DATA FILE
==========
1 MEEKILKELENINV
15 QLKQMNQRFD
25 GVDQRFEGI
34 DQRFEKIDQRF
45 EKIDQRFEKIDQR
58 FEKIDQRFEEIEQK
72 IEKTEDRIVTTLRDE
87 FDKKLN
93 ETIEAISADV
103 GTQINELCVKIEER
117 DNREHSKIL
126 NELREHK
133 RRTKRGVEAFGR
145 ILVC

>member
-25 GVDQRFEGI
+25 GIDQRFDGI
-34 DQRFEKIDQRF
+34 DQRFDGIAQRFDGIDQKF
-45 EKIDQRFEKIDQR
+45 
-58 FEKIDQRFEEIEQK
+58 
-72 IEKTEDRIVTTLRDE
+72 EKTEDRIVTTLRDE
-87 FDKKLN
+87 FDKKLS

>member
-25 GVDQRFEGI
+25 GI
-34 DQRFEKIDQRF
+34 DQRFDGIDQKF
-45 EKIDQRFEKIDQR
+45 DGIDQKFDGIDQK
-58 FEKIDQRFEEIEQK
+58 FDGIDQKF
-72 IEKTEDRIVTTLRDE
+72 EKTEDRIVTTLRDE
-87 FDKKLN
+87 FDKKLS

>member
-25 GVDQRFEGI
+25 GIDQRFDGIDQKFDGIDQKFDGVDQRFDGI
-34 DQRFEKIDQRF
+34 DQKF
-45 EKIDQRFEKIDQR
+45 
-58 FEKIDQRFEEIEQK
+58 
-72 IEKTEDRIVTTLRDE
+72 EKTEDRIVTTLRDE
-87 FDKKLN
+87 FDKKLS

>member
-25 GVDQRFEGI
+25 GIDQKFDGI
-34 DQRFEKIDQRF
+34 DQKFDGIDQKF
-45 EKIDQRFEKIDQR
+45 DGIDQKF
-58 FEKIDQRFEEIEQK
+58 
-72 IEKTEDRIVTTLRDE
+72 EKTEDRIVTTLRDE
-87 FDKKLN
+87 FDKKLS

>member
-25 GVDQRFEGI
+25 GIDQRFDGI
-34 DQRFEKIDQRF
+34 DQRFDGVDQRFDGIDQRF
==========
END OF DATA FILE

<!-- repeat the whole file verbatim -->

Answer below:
1 MEEKILKELENINV
15 QLKQMNQRFD
25 GVDQRFEGI
34 DQRFEKIDQRF
45 EKIDQRFEKIDQR
58 FEKIDQRFEEIEQK
72 IEKTEDRIVTTLRDE
87 FDKKLN
93 ETIEAISADV
103 GTQINELCVKIEER
117 DNREHSKIL
126 NELREHK
133 RRTKRGVEAFGR
145 ILVC

>member
-25 GVDQRFEGI
+25 GIDQRFDGI
-34 DQRFEKIDQRF
+34 DQRFDGIAQRFDGIDQKF
-45 EKIDQRFEKIDQR
+45 
-58 FEKIDQRFEEIEQK
+58 
-72 IEKTEDRIVTTLRDE
+72 EKTEDRIVTTLRDE
-87 FDKKLN
+87 FDKKLS

>member
-25 GVDQRFEGI
+25 GI
-34 DQRFEKIDQRF
+34 DQRFDGIDQKF
-45 EKIDQRFEKIDQR
+45 DGIDQKFDGIDQK
-58 FEKIDQRFEEIEQK
+58 FDGIDQKF
-72 IEKTEDRIVTTLRDE
+72 EKTEDRIVTTLRDE
-87 FDKKLN
+87 FDKKLS

>member
-25 GVDQRFEGI
+25 GIDQRFDGIDQKFDGIDQKFDGVDQRFDGI
-34 DQRFEKIDQRF
+34 DQKF
-45 EKIDQRFEKIDQR
+45 
-58 FEKIDQRFEEIEQK
+58 
-72 IEKTEDRIVTTLRDE
+72 EKTEDRIVTTLRDE
-87 FDKKLN
+87 FDKKLS

>member
-25 GVDQRFEGI
+25 GIDQKFDGI
-34 DQRFEKIDQRF
+34 DQKFDGIDQKF
-45 EKIDQRFEKIDQR
+45 DGIDQKF
-58 FEKIDQRFEEIEQK
+58 
-72 IEKTEDRIVTTLRDE
+72 EKTEDRIVTTLRDE
-87 FDKKLN
+87 FDKKLS

>member
-25 GVDQRFEGI
+25 GIDQRFDGI
-34 DQRFEKIDQRF
+34 DQRFDGVDQRFDGIDQRF